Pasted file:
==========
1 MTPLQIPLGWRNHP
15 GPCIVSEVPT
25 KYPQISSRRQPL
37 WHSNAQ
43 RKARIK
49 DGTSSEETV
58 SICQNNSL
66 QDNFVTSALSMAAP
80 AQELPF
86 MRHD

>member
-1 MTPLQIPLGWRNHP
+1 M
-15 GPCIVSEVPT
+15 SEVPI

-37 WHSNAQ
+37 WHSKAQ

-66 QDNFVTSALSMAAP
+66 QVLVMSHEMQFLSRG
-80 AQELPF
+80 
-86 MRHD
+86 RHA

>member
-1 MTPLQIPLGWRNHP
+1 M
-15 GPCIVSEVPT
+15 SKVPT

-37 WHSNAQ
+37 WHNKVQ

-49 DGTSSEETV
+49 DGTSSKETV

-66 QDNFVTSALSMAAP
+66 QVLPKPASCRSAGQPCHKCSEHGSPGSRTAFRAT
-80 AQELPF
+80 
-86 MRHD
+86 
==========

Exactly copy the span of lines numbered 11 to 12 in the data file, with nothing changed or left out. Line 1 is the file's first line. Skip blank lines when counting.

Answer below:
>member
-1 MTPLQIPLGWRNHP